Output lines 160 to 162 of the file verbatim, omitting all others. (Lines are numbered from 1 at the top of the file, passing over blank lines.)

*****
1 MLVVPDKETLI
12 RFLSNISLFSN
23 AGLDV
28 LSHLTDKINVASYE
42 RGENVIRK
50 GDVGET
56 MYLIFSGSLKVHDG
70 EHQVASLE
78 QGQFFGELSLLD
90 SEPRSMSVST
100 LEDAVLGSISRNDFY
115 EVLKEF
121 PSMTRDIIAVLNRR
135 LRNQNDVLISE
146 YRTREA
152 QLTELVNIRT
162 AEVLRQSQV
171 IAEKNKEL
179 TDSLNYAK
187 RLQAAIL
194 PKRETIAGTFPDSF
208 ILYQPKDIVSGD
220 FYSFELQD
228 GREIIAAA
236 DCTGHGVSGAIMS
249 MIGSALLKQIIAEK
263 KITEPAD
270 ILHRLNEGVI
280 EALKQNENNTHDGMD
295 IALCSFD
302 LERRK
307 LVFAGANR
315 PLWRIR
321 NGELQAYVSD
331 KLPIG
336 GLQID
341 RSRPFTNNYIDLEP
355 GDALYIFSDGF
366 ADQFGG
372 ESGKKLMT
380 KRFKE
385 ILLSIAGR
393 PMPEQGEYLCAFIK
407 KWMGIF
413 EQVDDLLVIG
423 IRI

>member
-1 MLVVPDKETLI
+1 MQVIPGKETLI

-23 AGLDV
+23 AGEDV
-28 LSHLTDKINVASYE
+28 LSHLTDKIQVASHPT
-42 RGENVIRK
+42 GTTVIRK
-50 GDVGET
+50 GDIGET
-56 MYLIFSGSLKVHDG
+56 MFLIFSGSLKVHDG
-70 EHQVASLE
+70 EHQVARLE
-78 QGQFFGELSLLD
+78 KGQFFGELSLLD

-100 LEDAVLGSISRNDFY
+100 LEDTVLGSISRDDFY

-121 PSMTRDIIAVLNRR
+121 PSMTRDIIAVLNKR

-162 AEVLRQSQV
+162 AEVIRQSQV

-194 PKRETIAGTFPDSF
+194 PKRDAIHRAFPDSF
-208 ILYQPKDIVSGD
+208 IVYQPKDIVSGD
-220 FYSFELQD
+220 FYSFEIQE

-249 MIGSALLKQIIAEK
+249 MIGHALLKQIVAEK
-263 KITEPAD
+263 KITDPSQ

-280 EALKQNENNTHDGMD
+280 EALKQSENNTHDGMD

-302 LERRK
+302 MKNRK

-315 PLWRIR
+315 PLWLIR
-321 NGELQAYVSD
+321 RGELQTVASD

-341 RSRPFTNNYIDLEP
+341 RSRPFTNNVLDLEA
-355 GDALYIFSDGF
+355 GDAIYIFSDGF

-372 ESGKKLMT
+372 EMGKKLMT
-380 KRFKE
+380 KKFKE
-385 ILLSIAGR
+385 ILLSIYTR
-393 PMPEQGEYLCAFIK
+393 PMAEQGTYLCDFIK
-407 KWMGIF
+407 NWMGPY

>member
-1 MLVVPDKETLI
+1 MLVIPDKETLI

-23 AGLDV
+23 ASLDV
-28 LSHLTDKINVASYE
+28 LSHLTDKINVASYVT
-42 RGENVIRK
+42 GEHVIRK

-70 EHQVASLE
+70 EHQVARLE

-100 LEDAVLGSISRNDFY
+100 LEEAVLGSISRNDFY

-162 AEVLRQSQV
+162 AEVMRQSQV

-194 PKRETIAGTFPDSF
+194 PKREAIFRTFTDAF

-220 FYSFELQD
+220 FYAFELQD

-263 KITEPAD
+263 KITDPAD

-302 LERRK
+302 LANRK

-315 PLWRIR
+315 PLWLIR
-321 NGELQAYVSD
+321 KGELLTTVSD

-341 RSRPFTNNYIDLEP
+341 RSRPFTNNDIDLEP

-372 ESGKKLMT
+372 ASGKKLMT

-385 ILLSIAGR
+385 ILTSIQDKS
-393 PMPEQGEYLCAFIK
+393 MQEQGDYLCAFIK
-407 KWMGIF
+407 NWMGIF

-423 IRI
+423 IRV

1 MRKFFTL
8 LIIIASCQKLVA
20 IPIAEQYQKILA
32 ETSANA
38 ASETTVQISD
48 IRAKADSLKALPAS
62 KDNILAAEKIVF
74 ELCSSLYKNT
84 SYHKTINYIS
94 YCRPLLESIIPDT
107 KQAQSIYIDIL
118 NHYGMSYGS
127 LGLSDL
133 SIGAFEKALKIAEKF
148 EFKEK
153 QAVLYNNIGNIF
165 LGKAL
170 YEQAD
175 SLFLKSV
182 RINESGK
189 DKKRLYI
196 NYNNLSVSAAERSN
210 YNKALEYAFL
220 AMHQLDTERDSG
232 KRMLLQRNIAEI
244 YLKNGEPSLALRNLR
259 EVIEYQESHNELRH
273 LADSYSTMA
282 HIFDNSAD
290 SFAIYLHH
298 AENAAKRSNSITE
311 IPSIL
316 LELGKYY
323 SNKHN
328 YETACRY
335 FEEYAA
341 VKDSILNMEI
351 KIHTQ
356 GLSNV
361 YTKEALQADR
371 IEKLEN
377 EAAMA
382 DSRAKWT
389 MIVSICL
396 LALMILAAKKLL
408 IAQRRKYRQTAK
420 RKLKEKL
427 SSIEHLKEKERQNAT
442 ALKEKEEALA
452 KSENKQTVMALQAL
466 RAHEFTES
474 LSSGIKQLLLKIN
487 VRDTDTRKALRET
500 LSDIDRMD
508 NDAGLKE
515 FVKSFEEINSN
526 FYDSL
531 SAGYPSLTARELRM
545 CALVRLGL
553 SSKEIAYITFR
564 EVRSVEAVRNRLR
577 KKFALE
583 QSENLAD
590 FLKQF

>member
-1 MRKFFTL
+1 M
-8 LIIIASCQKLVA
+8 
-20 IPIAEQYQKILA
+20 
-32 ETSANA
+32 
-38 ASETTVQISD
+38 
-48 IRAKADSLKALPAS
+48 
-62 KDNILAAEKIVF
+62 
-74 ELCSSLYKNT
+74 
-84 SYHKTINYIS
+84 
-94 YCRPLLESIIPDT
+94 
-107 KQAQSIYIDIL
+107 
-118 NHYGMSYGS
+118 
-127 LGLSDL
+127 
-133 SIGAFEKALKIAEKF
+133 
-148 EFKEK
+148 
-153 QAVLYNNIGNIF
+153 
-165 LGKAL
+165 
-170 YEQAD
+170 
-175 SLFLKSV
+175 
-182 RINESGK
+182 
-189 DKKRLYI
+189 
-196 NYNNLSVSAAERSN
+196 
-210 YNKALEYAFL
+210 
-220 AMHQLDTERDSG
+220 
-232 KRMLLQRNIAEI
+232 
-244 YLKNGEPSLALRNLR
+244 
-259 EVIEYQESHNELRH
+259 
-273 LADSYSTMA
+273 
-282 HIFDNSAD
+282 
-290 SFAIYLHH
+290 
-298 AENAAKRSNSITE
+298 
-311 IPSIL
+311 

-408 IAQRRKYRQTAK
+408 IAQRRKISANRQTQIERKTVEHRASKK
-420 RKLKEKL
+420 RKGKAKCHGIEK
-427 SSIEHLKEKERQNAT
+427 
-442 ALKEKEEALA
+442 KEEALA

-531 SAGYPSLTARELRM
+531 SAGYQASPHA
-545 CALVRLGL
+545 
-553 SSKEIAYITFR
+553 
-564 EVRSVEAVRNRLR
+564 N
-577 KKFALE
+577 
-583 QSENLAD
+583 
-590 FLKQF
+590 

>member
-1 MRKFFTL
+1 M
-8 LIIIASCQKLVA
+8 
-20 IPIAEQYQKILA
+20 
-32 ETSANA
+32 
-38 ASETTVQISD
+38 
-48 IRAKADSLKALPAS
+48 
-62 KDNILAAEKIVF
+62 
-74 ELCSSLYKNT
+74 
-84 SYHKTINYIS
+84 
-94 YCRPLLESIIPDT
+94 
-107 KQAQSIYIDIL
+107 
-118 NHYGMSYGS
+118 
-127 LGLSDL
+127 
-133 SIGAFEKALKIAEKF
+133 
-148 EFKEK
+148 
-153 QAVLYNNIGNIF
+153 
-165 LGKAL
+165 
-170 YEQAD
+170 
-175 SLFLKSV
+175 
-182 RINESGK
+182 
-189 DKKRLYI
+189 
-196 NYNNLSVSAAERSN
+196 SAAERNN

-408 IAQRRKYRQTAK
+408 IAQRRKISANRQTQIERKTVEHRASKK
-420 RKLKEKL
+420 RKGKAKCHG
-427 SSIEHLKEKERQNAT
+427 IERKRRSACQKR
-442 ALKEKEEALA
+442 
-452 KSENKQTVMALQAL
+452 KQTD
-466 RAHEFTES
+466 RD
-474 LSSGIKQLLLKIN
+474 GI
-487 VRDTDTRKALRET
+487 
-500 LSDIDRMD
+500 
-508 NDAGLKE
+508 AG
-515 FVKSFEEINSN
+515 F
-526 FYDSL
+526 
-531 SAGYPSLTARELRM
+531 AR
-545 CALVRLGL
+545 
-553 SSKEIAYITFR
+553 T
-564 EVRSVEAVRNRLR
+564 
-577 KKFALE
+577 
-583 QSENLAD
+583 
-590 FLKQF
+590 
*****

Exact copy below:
182 RINESGK
189 DKKRLYI
196 NYNNLSVSAAERSN